Diamonds are the hardest solid materials we know, and the ghostly space-age materials known as aerogels are the least dense. Looking for a challenge, scientists at Lawrence Livermore National Laboratory decided to combine these substances and turn out a spongy, translucent version of a girl’s best friend.
The result is a diamond aerogel, definitely the least dense diamond ever and perhaps one of the most valuable aerogels ever. Both aerogels and diamonds have interesting qualities, so a substance that combines their properties could be useful for, say, optics, quantum computing or structural engineering, among other possibilities.
Aerogels are porous, diffuse rigid materials, resembling a solid block of smoke in appearance and a chunk of Styrofoam in texture. They are used to insulate space suits, pick up cosmic particles, and even as home insulation. They’re made by constructing a conventional gel and then removing the liquid though supercritical drying. The resulting material is only slightly more dense than air — aerogels themselves are 90 percent air — but retains the structure and rigidity of the non-liquid gel components.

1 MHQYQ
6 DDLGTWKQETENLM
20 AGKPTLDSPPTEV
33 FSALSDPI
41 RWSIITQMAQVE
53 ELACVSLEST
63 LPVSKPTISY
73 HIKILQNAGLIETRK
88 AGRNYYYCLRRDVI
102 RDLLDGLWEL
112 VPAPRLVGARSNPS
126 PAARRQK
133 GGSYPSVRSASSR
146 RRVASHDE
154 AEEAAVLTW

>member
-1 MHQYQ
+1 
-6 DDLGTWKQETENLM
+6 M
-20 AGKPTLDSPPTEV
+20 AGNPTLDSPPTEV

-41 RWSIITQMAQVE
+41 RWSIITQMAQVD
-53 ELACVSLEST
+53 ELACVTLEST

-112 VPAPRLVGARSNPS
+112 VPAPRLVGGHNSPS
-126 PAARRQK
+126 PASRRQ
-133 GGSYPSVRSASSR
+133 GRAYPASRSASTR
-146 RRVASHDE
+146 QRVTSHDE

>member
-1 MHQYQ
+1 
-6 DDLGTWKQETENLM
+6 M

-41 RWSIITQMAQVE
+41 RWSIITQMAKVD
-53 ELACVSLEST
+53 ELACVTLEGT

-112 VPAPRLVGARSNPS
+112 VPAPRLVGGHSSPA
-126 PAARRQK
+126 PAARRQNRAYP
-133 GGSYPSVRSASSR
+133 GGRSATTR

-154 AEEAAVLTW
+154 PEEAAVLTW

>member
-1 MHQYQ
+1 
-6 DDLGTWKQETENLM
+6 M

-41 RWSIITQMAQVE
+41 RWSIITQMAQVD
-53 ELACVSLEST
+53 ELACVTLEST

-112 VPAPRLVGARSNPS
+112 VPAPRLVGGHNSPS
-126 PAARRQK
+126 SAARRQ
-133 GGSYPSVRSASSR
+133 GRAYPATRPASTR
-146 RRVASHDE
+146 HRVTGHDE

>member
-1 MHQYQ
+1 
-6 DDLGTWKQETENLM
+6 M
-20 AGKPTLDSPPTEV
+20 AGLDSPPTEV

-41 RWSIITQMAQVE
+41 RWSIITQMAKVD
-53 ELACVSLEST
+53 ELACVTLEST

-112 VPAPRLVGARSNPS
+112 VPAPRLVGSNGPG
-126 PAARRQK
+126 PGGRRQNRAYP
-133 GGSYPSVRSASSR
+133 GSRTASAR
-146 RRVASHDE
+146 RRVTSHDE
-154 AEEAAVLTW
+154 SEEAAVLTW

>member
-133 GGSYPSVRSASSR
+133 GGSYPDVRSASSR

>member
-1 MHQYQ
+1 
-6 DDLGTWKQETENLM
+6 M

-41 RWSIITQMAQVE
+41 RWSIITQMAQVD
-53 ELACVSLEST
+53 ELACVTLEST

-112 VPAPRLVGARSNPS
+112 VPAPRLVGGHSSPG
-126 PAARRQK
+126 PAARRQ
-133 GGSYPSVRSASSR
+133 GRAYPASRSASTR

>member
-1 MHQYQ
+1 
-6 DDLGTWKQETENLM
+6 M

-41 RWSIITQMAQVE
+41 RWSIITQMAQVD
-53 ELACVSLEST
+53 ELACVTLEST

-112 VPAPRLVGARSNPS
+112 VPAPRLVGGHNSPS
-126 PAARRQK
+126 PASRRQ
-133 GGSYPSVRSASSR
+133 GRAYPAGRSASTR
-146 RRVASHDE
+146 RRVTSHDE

To make a diamond aerogel, Peter J. Pauzauskie and colleagues at Lawrence Livermore National Laboratory started with an amorphous carbon aerogel precursor and placed it in a diamond anvil cell, which is used to subject items to prodigious pressures. The team injected neon to prevent the aerogel from collapsing under the pressure, and subjected the substance to 21, 22.5 and 25.5 gigapascals — that’s about 200 to 250 times the pressure at the bottom of the Mariana Trench, in case you’re wondering. (It takes about 18 GPa to make a synthetic diamond.)
The resulting aerogel, confirmed through electron and X-ray spectromicroscopy, had a diffuse yet solid nanodiamond matrix. It’s transparent and pliable like plastic, and it even sparkles like the big ones, the researchers said. The aerogel possessed a bright and stable photoluminescence, which its precursor material did not. Diamonds emit electrons, so this particle emission could be useful for ultra-strong quantum information processors, the authors say.
The research appears in the Proceedings of the National Academy of Sciences.